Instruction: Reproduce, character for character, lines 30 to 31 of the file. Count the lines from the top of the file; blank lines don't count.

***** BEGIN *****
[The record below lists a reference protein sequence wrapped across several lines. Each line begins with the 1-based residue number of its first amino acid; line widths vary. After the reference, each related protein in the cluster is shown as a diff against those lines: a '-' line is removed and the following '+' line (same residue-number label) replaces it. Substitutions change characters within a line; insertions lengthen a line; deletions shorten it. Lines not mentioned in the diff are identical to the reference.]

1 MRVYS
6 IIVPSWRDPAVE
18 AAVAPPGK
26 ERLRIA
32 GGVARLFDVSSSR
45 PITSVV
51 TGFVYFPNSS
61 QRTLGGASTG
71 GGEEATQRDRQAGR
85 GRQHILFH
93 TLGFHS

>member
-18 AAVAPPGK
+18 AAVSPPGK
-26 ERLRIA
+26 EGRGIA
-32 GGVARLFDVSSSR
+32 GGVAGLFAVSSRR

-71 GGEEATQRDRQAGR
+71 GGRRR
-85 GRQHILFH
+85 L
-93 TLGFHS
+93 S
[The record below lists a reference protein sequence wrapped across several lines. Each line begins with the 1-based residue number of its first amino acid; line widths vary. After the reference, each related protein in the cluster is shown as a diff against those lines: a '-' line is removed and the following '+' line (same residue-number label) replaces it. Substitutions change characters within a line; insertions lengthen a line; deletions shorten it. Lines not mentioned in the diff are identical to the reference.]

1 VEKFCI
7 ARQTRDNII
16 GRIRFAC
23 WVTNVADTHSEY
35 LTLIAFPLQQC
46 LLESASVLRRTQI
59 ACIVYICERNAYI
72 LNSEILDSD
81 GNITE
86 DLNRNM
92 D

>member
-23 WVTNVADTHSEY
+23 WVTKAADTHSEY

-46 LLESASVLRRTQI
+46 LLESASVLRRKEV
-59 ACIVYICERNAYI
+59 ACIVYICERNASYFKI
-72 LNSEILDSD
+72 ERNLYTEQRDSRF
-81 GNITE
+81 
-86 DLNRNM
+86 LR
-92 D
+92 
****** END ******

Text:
23 WVTNVADTHSEY
35 LTLIAFPLQQC